The document is pleasantly short with just 10 pages and definitely worth a look.
An interesting feature of this article is the fact that on the one hand it largely limits itself to definitions of terms, but on the other hand, it makes use of already existing concepts or just repeats them. A distinction between a “SAMD Manufacturer” and a “Manufacturer” does not result from this. What could be the value of this? Perhaps the realization that software is not to be treated differently.
Particularly interesting for me were the references and among other things the sources:
- GHTF/SG1/N55:2008 Definition of the Terms Manufacturer, Authorized Representative, Distributor, and Importer
- GHTF/SG1/N70:2011 Label and Instructions for Use for Medical Devices
- GHTF/SG1/N71:2012 Definition of Terms Medical Device and In Vitro Diagnostic Medical Device
- ISO/IEC 14764:2006 Software Engineering — Software Life Cycle Processes —Maintenance
The IMDRF explains the definition of a medical device again and lists cases in which a stand-alone software does not count as part of a medical device, and when it does, such as:
- mitigation of disease,
- provide information for determining compatibility, detecting, diagnosing, monitoring
- or treating physiological conditions, states of health, illnesses or congenital deformities,
- aid in the diagnosis, screening, monitoring, predisposition, prognosis, prediction, determination of physiological status.
- aids for persons with disabilities
Whether these are really groundbreaking insights into the classification of software as a medical device is debatable. Finally, the support is not critical beyond the classification of the definition of medical devices.
5. MEDDEV 2.1.6
The MEDDEV 2.1/6 has released the document Guidance on the Qualification and Classification of Stand Alone Software used in Healthcare within the Regulatory Framework of Medical Devices. But it has never progressed beyond the draft stage. One divides software into the following categories:
- Software that is not a medical device, such as development tools or documentation systems, includes the KIS. But only as long as they are not for diagnosis or treatment.
- Software as a component of a medical device, as in the device software.
- Software, which is a medical device. There are four subclasses:
- Software that is explicitly mentioned in one of the directives as a medical device – as in the directive for in-vitro diagnostic software
- The software which influences or controls medical devices, such as software for the planning of radiotherapy
- Software with a “view to diagnosis and monitor”, such as software for the evaluation of long-term ECG signals or the measurement of anatomical measurements in a radiograph.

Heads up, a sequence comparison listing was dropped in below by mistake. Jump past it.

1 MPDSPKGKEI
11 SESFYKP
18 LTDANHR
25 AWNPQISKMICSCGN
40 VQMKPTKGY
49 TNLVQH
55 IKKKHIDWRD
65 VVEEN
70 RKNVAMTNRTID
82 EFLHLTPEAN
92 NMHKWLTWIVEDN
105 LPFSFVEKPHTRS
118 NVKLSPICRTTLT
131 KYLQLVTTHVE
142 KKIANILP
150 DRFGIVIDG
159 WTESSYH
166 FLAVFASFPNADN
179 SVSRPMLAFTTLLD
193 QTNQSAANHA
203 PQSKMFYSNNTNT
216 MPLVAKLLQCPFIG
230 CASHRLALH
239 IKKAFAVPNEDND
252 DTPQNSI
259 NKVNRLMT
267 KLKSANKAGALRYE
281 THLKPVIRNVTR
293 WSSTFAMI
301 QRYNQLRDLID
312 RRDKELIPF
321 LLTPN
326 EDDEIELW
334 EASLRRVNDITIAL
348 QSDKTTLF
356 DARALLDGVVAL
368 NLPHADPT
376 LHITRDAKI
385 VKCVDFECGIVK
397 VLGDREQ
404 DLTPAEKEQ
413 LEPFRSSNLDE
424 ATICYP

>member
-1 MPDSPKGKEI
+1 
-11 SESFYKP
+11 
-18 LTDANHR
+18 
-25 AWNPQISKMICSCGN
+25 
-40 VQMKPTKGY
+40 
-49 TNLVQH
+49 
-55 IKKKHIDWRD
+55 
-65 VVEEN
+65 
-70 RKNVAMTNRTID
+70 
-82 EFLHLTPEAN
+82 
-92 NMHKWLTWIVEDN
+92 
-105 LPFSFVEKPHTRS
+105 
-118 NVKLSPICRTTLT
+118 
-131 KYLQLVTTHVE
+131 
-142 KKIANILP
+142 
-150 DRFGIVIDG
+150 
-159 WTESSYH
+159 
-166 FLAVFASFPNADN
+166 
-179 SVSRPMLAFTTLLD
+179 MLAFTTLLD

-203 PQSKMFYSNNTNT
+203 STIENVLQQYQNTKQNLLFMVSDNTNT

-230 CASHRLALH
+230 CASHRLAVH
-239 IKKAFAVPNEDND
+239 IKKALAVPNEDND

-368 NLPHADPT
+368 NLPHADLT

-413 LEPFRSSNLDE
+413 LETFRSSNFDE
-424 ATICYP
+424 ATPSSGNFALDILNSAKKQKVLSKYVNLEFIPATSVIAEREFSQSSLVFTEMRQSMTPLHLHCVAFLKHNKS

- Software, which is used for or through the patient for the diagnosis. For example, an application is mentioned, with which Attention Deficit Disorder ADHD can be diagnosed.
6. Swedish Authorities
From the Swedish authorities comes the „Medical Information Systems – guidance for qualification and classification of standalone software with a medical purpose“.
7. Asian Harmonisation Working Group – Software Qualification and Classification
The Asian Harmonisation Working Group Document repeats the definitions in the context of “Software as a medical product” as a “stand-alone software”, “Mobile Medical Application” and “Health Programs” and distinguishes three types:
- Software that is part of a medical device (often referred to as embedded software)
- (standalone) software that is an accessory for a medical product such as for forwarding data
- Standalone software, which is a medical device itself (Software as a Medical Device SAMD) that is provided either on disk or via download or as a web-based software.
Furthermore, the document introduces already existing considerations, for the classification of software as a medical device and essentially discusses the above-mentioned sources:
- The publication of the IMDRF (see above)
- The Australian “Therapeutic Goods Association” (TGA) referenced itself against European and American publications. It classifies documentation software and software, which only do simple calculations, that are not based on patient-specific data, as not a medical device. If the software-controlled or influenced another medical device, it falls into the same class.
- The Chinese Food and Drug Administration CFDA has a precise policy for the registration of software published as a medical device, in turn, the security classification in accordance with IEC 62304 is used.